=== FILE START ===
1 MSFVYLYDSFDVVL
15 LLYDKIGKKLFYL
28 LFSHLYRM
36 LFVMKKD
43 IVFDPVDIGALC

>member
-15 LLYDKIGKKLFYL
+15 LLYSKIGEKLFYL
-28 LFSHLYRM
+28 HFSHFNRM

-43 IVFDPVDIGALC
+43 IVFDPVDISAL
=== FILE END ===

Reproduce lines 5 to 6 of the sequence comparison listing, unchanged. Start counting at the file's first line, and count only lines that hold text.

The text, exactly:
43 IVFDPVDIGALC

>member